Skard had her first schooling in Washington DC from 1942 to 1945, since her family was exiled because of the German occupation of Norway. After the war she completed her primary and lower secondary education at Lysaker and Stabekk near Oslo, before finishing her secondary education at Hegdehaugen in Oslo in 1954. After studies at the Cours de Civilisation Française de la Sorbonne in Paris and Sagene Teacher's College in Oslo she graduated with the cand.mag. degree in French, education and sociology from the University of Oslo in 1962. She also chaired the Students' Council, from 1961 to 1962. In 1965 she took the cand.paed. degree. She was a lecturer at the State Teacher Training College for Special Education from 1965 to 1972 and lecturer at the University of Tromsø from 1972 to 1978. She was also subeditor of the Norwegian Educational Journal from 1966 to 1972, and from 1968 to 1969 she researched for the Norwegian Institute for Social Research. In 1975 she became an approved psychologist. From 1978 to 1984 she was a researcher at the Institute of Work Psychology at the Work Research Institutes.
However, her career as a researcher was interrupted by her political career. She was originally a member of the Labor Party, but as leader of the Socialist Student Group she was excluded in 1959 together with most of the group, because they were opposed to the Labour Party's western-aligned foreign policy and Norway's NATO membership. She co-founded the Socialist People's Party in 1961. She was secretary for the party parliamentary group from 1962 to 1963, and served as a deputy representative to the Parliament of Norway during the term 1965-1969. In 1971 she was elected member of Oslo city council, and from 1973 to 1977 she was a member of Parliament for the constituency Akershus. During this term she served as the President of the Lagting - Upper House and deputy chair of the Standing Committee on Justice. She was delegate for Norway to the UN General Assembly (1974) and delegate for Norway to the World Conference for the International Women's Year (1975). She was the first woman President of the Lagting.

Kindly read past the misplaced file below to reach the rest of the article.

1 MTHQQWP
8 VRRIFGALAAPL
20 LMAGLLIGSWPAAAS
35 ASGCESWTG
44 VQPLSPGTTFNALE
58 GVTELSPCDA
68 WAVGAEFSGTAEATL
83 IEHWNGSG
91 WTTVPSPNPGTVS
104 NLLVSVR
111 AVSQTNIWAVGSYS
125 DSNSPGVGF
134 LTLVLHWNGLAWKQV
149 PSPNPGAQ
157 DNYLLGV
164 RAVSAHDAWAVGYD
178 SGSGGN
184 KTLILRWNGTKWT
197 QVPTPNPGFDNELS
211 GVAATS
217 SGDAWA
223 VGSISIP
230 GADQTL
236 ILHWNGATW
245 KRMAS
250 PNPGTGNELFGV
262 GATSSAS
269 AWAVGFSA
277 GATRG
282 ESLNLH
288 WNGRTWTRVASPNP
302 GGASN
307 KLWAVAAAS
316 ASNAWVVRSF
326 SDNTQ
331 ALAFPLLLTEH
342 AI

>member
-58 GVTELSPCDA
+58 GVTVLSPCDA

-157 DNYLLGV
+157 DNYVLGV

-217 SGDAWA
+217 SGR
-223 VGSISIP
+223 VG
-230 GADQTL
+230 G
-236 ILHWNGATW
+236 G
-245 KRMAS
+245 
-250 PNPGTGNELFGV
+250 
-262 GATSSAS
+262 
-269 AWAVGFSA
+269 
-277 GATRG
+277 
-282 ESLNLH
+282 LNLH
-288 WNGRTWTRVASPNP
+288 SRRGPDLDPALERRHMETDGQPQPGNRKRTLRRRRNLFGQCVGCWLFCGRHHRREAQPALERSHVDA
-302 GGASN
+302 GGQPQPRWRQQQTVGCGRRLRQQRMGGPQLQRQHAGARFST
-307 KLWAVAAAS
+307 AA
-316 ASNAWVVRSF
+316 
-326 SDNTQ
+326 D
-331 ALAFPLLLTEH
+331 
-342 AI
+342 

From 1984 to 1986 Skard was Director for Questions relating to the Status of Women in UNESCO, Paris. She was then deputy under-secretary of state of the Norwegian Ministry of Development Cooperation from 1986 to 1989. When that Ministry was merged into the Ministry of Foreign Affairs, Skard retained her position as deputy under-secretary of state there. She was the first woman deputy under-secretary of state in both these Ministries. In 1991 she was promoted to assisting permanent under-secretary of state for development cooperation in the Ministry of Foreign Affairs, a position she held until 1994. From 1994 to 1998 she was Regional Director for West and Central Africa at UNICEF in Abidjan. She had been chairperson of UNICEF from 1988 to 1989. She was special adviser at the Norwegian Ministry of Foreign Affairs from 1999 to 2003, and subsequently senior researcher at the Norwegian Institute of International Affairs until 2011.
Skard served as President of the Norwegian Association for Women's Rights (NKF) from 2006 to 2013. She has also been a deputy member of the Cultural Council in Norway (1965-1968), board member of the Student Union in Oslo (1962-1966), board member of People's Movement against the European Community (1970-1973), local leader in the Norwegian Civil Service Union (1981-1982) and deputy chair of the Forum for Women and Development (FOKUS).